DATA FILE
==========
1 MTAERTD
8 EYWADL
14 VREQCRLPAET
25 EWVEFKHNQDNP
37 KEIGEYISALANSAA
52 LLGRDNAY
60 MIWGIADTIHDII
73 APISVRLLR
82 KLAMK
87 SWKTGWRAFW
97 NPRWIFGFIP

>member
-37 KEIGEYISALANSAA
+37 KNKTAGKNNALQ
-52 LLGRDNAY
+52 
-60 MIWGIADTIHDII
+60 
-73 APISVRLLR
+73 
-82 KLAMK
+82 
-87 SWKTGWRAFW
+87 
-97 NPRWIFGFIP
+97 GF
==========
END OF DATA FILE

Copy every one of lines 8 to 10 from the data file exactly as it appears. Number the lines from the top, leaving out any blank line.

73 APISVRLLR
82 KLAMK
87 SWKTGWRAFW